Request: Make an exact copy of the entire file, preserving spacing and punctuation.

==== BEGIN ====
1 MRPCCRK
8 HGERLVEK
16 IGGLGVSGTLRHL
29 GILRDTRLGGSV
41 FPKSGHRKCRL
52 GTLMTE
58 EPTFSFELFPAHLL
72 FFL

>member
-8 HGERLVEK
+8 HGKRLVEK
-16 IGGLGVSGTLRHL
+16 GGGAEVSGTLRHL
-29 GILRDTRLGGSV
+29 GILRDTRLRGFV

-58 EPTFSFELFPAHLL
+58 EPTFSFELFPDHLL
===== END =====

1 MRPCCRK
8 HGERLVEK
16 IGGLGVSGTLRHL
29 GILRDTRLGGSV
41 FPKSGHRKCRL
52 GTLMTE
58 EPTFSFELFPAHLL
72 FFL

>member
-8 HGERLVEK
+8 HGKRLVEK
-16 IGGLGVSGTLRHL
+16 GGGAEVSGTLRHL
-29 GILRDTRLGGSV
+29 GILRDTRLRGFV

-58 EPTFSFELFPAHLL
+58 EPTFSFELFPDHLL